News and analysis
November 23, 2016

Federal Judge Temporarily Blocks Obama’s Expansion of Overtime Pay

A federal judge has temporarily halted implementation of a federal policy intended to confer overtime benefits on more than 4 million additional workers, including many at nonprofits.

The rule change, championed by the Obama administration and scheduled to take effect Tuesday, would expand time-and-a-half pay to salaried employees who make up to $47,476 a year, double the existing ceiling to qualify for overtime. The measure was temporarily blocked Nov. 22 by a federal judge in Texas, who granted an injunction sought by 21 states and a group of business leaders.

A hearing to determine whether the new rule will be permanently blocked could take place as early as Monday.

U.S. District Court Judge Amos Mazzant’s ruling caught many nonprofit leaders by surprise and puts in limbo a policy shift that had already sparked debate about how to properly compensate people who work in the charity world, said David Thompson, vice president of public policy at National Council of Nonprofits. He predicted those conversations will lead to lasting change regardless of the judge’s upcoming ruling.

"Nonprofits do not want to be the employers of last resort," Mr. Thompson said. "We want to comply with the laws. We don’t want our employees on public assistance."

Raises Already Given

The overtime rule has been contentious since even before it was officially issued in May. Some nonprofit employers argued that the expansion would overburden their budgets, forcing organizations to cut staff hours and reduce services. Labor leaders, however, hailed the measure as a step toward fairer compensation for charity employees.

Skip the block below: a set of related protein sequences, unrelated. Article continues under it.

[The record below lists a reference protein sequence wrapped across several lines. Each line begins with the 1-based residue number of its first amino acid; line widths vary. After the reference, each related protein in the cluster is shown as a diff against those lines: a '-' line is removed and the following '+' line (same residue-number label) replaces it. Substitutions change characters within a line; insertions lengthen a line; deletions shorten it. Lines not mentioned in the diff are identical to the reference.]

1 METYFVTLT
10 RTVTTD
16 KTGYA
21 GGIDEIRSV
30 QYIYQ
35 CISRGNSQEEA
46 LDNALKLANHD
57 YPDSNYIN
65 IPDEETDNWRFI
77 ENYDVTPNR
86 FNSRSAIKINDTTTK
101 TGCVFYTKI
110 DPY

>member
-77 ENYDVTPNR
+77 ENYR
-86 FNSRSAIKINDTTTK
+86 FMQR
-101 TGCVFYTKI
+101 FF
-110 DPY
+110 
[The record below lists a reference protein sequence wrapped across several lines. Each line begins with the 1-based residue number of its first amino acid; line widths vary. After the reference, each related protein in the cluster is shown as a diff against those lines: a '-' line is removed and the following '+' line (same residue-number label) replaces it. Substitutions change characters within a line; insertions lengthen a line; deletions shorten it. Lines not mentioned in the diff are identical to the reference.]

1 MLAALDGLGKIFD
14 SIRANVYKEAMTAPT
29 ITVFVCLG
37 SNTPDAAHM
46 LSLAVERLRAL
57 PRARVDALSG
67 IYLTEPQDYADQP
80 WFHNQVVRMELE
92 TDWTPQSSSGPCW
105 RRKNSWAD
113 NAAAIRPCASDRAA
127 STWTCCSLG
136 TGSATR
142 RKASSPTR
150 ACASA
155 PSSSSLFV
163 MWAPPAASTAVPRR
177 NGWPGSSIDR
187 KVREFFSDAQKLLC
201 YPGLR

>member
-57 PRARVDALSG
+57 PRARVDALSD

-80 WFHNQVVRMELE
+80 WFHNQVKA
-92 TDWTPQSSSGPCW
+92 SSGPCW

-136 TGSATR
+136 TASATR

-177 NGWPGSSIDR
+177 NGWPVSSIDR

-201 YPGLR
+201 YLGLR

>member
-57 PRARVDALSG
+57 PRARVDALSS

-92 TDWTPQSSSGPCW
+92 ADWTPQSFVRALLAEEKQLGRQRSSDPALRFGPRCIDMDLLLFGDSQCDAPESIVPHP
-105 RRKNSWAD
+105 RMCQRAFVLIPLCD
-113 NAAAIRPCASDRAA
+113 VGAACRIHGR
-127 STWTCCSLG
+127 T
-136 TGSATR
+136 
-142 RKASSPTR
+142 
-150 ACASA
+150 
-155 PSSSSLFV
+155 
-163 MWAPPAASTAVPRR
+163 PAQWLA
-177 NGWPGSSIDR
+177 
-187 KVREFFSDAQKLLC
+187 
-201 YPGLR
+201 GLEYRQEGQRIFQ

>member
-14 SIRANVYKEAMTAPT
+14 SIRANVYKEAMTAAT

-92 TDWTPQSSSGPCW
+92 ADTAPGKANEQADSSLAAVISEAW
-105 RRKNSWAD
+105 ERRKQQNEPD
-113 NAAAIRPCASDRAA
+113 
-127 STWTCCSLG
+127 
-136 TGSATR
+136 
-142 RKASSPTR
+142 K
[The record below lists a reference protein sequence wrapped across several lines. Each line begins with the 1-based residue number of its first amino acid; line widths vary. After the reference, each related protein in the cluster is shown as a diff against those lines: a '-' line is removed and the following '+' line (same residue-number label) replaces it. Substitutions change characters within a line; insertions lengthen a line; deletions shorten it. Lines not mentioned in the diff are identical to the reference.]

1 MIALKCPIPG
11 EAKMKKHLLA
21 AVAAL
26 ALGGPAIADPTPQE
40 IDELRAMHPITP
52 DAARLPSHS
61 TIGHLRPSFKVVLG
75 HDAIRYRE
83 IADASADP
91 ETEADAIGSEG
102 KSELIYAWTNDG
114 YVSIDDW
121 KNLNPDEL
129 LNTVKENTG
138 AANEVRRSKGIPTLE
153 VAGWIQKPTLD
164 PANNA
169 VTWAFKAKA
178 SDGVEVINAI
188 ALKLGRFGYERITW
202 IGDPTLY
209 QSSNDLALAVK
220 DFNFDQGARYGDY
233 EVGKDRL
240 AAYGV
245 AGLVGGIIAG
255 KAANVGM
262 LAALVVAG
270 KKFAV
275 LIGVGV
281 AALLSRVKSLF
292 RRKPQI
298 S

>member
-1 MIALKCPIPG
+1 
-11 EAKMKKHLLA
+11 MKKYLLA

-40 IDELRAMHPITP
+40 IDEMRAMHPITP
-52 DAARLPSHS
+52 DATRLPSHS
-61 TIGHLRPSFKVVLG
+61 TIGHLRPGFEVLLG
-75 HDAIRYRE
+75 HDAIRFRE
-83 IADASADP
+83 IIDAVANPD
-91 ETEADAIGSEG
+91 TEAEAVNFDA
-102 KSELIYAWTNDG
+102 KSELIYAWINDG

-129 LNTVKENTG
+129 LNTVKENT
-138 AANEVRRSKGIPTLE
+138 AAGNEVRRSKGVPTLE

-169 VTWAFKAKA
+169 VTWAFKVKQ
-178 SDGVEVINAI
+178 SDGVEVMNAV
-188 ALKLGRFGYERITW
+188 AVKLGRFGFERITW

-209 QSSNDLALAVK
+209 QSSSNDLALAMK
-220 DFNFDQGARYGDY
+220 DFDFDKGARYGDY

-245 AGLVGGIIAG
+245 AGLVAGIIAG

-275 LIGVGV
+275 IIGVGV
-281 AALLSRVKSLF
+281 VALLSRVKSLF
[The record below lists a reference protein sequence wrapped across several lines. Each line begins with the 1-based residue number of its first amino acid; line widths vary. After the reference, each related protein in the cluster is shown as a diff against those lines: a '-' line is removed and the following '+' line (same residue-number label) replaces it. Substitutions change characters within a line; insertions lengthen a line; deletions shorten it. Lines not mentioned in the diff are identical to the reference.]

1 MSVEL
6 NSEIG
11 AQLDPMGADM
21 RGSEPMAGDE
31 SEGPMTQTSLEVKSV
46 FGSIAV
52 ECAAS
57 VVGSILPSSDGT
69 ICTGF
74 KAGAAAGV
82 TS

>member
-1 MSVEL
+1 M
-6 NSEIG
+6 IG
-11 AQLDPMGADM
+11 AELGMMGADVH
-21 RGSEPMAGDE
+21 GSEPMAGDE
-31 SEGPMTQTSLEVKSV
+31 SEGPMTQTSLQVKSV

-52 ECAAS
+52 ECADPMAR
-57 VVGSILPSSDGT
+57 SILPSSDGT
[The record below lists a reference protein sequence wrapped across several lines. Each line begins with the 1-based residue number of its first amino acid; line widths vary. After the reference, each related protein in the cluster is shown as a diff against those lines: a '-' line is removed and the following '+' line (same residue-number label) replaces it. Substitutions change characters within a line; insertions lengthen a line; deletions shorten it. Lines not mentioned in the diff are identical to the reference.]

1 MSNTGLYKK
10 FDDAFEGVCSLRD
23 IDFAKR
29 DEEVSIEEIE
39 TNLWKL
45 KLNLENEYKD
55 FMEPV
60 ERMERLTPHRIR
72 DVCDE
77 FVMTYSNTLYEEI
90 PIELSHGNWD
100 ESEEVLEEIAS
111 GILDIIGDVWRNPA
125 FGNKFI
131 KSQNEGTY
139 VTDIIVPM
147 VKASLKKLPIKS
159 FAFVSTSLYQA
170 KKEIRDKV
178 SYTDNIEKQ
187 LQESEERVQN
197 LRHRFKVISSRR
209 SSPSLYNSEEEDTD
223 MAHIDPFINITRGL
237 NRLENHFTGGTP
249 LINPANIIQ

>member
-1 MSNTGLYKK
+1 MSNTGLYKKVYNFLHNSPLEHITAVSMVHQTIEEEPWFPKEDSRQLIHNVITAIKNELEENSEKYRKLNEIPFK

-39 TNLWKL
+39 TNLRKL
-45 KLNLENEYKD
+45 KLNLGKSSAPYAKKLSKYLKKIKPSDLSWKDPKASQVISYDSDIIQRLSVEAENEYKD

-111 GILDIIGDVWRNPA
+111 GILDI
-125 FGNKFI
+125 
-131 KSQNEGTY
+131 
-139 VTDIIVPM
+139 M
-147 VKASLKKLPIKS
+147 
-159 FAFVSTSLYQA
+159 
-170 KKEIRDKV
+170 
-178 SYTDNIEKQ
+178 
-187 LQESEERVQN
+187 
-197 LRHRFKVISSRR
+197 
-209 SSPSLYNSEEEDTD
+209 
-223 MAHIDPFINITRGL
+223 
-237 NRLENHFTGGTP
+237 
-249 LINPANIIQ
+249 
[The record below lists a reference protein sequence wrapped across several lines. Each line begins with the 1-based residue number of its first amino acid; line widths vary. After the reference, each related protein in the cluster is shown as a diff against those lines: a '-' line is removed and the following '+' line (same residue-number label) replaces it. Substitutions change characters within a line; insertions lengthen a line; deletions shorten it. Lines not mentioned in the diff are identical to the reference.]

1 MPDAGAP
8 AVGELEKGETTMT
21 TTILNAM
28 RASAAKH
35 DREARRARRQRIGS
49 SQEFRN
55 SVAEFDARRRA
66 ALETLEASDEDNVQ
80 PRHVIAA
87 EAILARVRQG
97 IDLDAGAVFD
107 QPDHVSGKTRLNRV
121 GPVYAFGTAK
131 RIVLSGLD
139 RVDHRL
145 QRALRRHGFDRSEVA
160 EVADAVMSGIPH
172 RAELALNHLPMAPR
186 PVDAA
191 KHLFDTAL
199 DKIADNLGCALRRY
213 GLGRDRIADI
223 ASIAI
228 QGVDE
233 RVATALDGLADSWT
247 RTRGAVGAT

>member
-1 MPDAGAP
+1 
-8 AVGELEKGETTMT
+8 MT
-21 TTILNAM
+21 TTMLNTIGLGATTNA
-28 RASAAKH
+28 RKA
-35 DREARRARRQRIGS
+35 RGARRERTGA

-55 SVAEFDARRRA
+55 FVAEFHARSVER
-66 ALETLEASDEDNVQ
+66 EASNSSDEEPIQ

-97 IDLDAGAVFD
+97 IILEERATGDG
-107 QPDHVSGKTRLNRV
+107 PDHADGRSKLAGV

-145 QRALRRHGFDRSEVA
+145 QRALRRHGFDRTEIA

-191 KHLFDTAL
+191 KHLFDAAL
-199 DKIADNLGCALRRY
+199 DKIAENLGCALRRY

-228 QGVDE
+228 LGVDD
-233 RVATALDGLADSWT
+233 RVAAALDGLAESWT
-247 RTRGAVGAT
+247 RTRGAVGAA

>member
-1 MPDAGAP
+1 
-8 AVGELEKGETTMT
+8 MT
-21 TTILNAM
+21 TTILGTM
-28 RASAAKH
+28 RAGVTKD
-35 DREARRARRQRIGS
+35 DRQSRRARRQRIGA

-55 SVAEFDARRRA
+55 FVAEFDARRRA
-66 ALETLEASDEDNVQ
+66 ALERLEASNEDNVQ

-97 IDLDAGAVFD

The House of Representatives passed a proposal in September to delay the effective date of the overtime expansion to June 2017. According to news reports, revoking the policy may be a priority for the incoming Trump administration and Republican-controlled Congress.

Threatening to take away the proposed overtime benefits after they’ve been granted would be unpopular, says Ross Eisenbrey, vice president of the Economic Policy Institute, which favors the new rule.

"Some employers, including nonprofits, have already given raises to keep exempt employees above the threshold," he said. "Most full-time workers think they deserve extra pay when they work long hours."

If Judge Mazzant rules that the measure can take effect in the next few weeks, it could be difficult for the next president to revoke it due to rules governing federal procedures, Mr. Thompson said. And if the judge permanently blocks the policy, he added, the Department of Labor is likely to appeal the decision.

In a statement, the federal agency said it is "considering all our legal options."

"We strongly disagree with the decision by the court, which has the effect of delaying a fair day’s pay for a long day’s work for millions of hardworking Americans," the department said. "The department’s overtime rule is the result of a comprehensive, inclusive rulemaking process, and we remain confident in the legality of all aspects of the rule."

Regardless of what happens, nonprofits must still comply with existing labor laws, Mr. Thompson said.

"The best news is that nonprofits now have a better understanding of their obligations under the law," he said.

Editor's note: This article has been updated to include a statement from the Labor Department.

Send an email to Rebecca Koenig.